Wednesday, January 30, 2013

A Three Story Life Separate

I'm sitting here in the dungeon wondering if the pain in my chest is physical. If I don't finish this post, you'll know it was. Just had another quaky conversation with our father about Scott going to the grocery store. We disagree on whether Scott is comfortable going. My brother is Dad's legs. He claims it helps Scott to fetch things - keeps him alert. Perhaps. Dad offered as evidence that Scott hurries to carry out tasks assigned. My brother has speed issues. His awareness of where his body ends, and how fast it's traveling, is compromised by Alzheimer's. Scott said no to the store the other day. That's major involvement for him, and I'd like for his choices to be honored. Later I heard Dad tell Scott to get his coat on: they were going to the store. Tried to talk about it today because Dad's sitting upstairs waiting for Scott to come home from an outing and he'll take him to the store. I tried hard to be reasonable, thoughtful and respectful. I said I would go to the store. Dad said he himself wanted to go out. Fine, I said, I'll pick up most of it and you can go mosey later. Dodging and weaving around the issue. Dad was lulled into confessing that he is still focused on discipline. This is our primary difficulty in the house. While our father may mildly grasp the realities of Alzheimer's disease, he deeply believes that Scott's behaviors can, and should be, controlled. Curbed. That's the word he used. And my heart started aching again. I have no more strength for this situation. So discussions will commence with the rest of the family about alternatives. I cannot help either of them, and I cannot help myself from here. 

Monday, January 14, 2013

The Gift of Self Esteem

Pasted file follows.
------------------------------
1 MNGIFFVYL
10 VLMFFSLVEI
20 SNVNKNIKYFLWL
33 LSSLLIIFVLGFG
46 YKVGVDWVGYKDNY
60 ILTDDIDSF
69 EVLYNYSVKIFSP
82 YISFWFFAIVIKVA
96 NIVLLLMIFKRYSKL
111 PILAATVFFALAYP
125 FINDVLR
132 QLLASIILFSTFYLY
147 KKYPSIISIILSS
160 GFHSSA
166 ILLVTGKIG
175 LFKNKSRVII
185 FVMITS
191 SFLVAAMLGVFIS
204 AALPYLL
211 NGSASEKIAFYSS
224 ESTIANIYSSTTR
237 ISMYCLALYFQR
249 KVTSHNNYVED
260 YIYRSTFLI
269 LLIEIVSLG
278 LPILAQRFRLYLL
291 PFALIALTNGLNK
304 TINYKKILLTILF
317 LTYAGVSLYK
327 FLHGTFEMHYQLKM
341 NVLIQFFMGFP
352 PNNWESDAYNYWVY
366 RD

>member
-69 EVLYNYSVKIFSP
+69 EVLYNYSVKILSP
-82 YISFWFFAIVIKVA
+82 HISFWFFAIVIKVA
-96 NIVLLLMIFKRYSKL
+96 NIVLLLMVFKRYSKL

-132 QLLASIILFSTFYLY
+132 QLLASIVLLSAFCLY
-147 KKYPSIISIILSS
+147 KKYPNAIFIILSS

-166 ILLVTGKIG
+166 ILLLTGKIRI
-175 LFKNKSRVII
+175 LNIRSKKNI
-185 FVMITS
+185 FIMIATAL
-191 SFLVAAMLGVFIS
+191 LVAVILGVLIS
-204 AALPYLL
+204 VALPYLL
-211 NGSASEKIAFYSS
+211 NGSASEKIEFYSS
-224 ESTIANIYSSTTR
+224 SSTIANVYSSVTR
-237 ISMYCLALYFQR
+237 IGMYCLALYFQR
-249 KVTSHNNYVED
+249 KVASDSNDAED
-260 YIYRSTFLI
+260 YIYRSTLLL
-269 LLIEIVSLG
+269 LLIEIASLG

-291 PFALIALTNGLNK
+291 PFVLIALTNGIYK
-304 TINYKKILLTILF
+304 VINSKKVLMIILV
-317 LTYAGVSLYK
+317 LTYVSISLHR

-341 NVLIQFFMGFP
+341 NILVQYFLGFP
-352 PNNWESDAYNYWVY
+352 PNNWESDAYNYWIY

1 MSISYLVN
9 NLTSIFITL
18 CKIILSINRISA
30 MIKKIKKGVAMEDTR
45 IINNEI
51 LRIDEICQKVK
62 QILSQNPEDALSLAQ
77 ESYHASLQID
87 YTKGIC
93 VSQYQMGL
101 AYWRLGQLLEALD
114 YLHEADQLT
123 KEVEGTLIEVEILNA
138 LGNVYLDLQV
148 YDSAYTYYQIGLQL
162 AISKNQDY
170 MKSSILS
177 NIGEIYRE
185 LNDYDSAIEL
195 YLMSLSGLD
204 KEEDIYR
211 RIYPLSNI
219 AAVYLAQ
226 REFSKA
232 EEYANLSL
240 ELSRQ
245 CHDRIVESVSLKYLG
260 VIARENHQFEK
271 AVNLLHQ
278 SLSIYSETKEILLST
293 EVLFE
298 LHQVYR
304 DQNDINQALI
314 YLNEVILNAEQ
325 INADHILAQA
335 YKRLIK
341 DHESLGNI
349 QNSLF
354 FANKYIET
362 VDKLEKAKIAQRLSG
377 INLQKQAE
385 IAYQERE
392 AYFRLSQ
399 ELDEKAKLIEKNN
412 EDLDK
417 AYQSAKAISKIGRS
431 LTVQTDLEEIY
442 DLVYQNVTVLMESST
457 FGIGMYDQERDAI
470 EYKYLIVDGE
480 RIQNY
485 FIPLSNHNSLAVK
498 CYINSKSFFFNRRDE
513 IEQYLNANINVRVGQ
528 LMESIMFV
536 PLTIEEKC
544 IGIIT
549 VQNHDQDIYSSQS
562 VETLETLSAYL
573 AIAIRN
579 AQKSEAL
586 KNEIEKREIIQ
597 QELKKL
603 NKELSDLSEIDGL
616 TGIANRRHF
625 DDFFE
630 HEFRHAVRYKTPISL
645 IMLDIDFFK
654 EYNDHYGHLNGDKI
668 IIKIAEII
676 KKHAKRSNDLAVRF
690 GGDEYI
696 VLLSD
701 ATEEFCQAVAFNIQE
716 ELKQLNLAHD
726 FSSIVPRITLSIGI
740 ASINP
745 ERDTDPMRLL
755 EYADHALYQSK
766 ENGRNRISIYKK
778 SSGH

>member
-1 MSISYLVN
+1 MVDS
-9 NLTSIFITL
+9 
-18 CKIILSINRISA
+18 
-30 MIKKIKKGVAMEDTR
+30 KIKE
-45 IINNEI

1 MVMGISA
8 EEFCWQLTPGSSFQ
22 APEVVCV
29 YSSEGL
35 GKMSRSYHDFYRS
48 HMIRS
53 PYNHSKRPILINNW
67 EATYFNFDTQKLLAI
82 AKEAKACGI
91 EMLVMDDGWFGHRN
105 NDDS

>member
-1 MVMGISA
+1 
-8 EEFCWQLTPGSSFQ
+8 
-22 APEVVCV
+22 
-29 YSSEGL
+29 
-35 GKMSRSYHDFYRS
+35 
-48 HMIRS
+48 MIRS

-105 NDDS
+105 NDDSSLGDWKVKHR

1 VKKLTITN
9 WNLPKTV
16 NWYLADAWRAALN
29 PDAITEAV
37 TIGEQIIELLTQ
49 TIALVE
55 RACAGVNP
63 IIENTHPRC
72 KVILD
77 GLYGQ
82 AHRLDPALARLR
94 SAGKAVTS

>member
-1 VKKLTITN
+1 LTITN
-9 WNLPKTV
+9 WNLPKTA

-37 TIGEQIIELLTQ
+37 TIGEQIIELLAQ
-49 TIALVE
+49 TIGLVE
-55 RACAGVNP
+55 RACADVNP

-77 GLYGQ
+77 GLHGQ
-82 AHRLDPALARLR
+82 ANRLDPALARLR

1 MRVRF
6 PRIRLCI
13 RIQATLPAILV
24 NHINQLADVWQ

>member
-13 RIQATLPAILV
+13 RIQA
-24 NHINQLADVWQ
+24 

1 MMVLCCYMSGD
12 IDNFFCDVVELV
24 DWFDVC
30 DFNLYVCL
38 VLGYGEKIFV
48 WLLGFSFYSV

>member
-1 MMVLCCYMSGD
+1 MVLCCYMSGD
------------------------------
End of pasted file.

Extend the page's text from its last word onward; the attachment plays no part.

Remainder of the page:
I don't know how it got here, but I know the day it did. I tweeted its arrival. An early and unexpected Christmas gift from the universe on December 22, 2012. For the last half of 2012, I was fascinated by a call for entries from an Eastern Michigan University senior fine arts major named Felicity Baker. She is double minoring in psychology with women and gender studies. The exhibition, during March (Women's History Month) will be head and shoulders renderings of what contributors understand about the looking-glass self. Presented by Charles Cooley in 1902, this theory purports, as Baker quotes, "I am not what I think I am and I am not what you think I am; I am what I think you think I am." Twisty, huh? It took a handful of weeks to even understand the concept. I've had several ideas of art to submit, but I am thinking in three-dimensional art, rather than flat art asked for submission. And I am thinking about whether this theory is true. For me. In the long years of the past. Today. The art I imagined is a discarded frame hanging in my workroom. Around the edges I would paint "I have a framework. It is constant and divine."  True. All the wiggly bits and electricity and chemical compositions that make a human are there at the beginning. Centered in the frame on fishing line is a light. Small, bright. This is my essence. Powerful, as significant in every way as anything else in the cosmos. As mighty, as miniscule. True. In front of this incredible light would be transparent panels representing what has, and is, obscuring that light. 1st layer: painted with the parent brush. 2nd layer: painted with the peer brush. 3rd layer: drawn with the teacher pencils. And so on. Bosses, coworkers, lovers, enemies, circumstances. True. And understanding emerged. We have no way of knowing what others think of us. But we make it up. We absorb what our culture feels about us. We suffer for it. We do it to ourselves. For the last several months, I've been removing the painted layers from my mental work of art. When these obscuring layers are abandoned by me - because I am the person who keeps them installed and effective - when I remove the layers, what remains is my light. Small, powerful, steady, calm and bright. So bright. And on December 22, 2012, when I subconsciously reached for the veil, it wasn't there. None of them were. Self esteem. "I am what I know I am."